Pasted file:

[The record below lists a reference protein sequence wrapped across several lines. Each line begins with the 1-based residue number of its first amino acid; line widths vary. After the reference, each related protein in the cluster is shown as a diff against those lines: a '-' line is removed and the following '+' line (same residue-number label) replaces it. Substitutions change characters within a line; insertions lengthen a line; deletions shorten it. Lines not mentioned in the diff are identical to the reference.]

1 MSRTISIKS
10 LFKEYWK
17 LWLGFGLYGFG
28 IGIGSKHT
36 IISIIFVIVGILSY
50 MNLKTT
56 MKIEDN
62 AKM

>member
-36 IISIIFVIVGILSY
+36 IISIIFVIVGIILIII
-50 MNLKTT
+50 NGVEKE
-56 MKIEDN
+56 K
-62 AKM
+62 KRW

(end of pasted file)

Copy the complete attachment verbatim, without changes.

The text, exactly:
[The record below lists a reference protein sequence wrapped across several lines. Each line begins with the 1-based residue number of its first amino acid; line widths vary. After the reference, each related protein in the cluster is shown as a diff against those lines: a '-' line is removed and the following '+' line (same residue-number label) replaces it. Substitutions change characters within a line; insertions lengthen a line; deletions shorten it. Lines not mentioned in the diff are identical to the reference.]

1 MSRTISIKS
10 LFKEYWK
17 LWLGFGLYGFG
28 IGIGSKHT
36 IISIIFVIVGILSY
50 MNLKTT
56 MKIEDN
62 AKM

>member
-36 IISIIFVIVGILSY
+36 IISIIFVIVGIILIII
-50 MNLKTT
+50 NGVEKE
-56 MKIEDN
+56 K
-62 AKM
+62 KRW